Superintendent Issues Caution Concerning Teacher Shortage: In his superintendent comments at the meeting Dr. Mark Daniel told the gathering concerns about a teacher shortage are well-founded and that it may be not just on the horizon but in progress. He said heading off such a shortage was something it had in mind when the district increased pay for starting teachers.

But he said evidence of the shortage was recently cited during a conference conducted by the Large Unit District Association which indicated numbers of education certification and licensure tests for teachers saw a 74 percent decline from the 2012-13 school year and the 2016-17 school year.

Oakdale Elementary Says ‘Thank You” Twice Publicly: Elizabeth Holtz, principal at Oakdale Elementary School had twice the “good news” report to present to Board members, which included twice the “thank you”s for work that had been done around the school during the summer. First, she thanked members of Eastview Christian Church for their members’ donation of time and effort in terms of improvements around the school.

Eastview members came out and re-surfaced the playground blacktop, provided a new roof for the school’s tool shed, and completed numerous landscape projects needing finishing at the school.

Holtz explained in a memo to district superintendent Dr. Mark Daniel and Board members that each year, Eastview members partner with local community members to provide various services at no cost through The Serve Project, a continuous program of serving to help others the church established. Holtz explained Eastview contacted Unit 5 with interest in providing services to Oakdale Elementary, as they had previously partnered with the school through other charitable causes. In the same way the Dollar Donation provided transportation for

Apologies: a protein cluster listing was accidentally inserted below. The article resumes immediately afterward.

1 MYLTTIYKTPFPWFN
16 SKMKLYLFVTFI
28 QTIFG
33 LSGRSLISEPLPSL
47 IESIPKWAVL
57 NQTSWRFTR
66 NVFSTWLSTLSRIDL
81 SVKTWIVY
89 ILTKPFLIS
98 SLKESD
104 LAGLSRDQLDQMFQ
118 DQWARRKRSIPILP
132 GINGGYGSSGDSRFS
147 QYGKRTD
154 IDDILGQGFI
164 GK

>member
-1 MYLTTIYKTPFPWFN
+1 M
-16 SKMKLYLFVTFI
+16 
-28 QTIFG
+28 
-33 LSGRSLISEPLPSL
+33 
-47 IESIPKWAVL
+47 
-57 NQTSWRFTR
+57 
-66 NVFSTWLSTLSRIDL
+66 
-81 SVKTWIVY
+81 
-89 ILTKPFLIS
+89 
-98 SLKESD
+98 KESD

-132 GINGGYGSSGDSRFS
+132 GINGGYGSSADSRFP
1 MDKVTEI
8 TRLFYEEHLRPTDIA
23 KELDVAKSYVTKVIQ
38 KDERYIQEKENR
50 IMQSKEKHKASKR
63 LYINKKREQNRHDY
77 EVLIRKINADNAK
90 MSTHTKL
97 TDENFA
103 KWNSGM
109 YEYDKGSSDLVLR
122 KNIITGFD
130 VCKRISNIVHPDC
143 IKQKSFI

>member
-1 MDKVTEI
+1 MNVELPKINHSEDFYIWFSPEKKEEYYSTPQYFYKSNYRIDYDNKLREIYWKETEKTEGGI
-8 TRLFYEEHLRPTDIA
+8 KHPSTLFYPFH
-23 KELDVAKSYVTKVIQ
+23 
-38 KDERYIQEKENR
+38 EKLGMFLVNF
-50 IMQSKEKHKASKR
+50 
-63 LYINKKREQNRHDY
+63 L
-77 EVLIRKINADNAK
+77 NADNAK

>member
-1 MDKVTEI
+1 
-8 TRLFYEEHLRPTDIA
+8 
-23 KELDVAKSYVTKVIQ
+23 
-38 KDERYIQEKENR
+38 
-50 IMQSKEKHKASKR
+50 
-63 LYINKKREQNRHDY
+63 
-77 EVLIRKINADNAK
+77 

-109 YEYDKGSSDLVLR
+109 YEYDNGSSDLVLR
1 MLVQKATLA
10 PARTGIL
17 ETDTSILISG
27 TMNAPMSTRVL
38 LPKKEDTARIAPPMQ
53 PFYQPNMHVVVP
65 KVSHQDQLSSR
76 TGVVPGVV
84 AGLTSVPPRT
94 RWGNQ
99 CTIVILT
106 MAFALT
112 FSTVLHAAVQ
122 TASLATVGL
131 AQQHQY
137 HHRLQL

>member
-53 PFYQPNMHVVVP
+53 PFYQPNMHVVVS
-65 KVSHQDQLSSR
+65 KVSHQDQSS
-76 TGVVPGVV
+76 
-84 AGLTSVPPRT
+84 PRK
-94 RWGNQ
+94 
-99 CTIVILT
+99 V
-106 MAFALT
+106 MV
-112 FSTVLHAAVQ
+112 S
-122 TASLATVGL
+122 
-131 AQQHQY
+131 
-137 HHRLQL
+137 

Church members also helped as they re-surfaced the school blacktop included adding painted lines which provide students with game opportunities during both recess and lunch. Also painted onto the blacktop were Basketball court lines a kickball field, as well as four square, and hopscotch squares, all ready for action.

“Every single day, there are kids out there playing and it has been a huge blessing,” Holtz told Board members.

In addition, the basketball hoops were repainted, and rims and nets were added. Volunteers also saw to it the shed’s roof was redone.

In addition, Mulch was provided around the base of all the trees on the property, as well as laid around the school sign and front garden area.

Holtz also introduced Board members to Normal Community High School student Ben Brown, who along with various community members helped to continue with the improvements at the school. But for Brown, his efforts toward the community were part of duties he performed as he sought the goal of becoming an Eagle Scout.

Brown created and planned out a garden space at the school for his project, enlisting assistance from community businesses and volunteers. Brown’s garden includes providing garden boxes, seeds and plants, grass, dirt, benches, food donations, and monetary donations to help make the garden become a reality. The garden also has a library thanks to a local organization called A Little Free Library. In this library, students are provided with free books to take home to read and bring them back in exchange for a new book.

The efforts have provided the school with an outdoor learning space which, Holtz explained, has already seen plenty of use.

Gina Tenuta Named New Principal At Fairview Elementary: Dr. James Harden, executive director of human resources and student services, introduced Gina Tenuta as the new principal at Fairview Elementary School. Tenuta assumes her new duties Jan. 1. She is currently associate principal and athletic director at George L. Evans Junior High School. Tenuta will take over from retired Bloomington School District #87 Principal Jim Cooper who has been serving as interim principal. Cooper stepped in on a temporary basis after Lori Harrison, the school’s principal last year, left the district over the summer.

PBIS Presentation Made: Board members heard from Nancy Braun, who serves as a coach for district schools concerning its Positive Interventions and Supports (PBIS) program. Braun reported to Board members all 23 of the district’s schools – elementary, junior highs, and high schools – have achieved varying levels of success in implementing PBIS in their schools. PBIS originated from language used in a 1997 amendment to the Individuals with Disabilities Education Act (IDEA). This portion of IDEA was very specific in pinpointing methods of identification and support of positive behaviors in the classroom.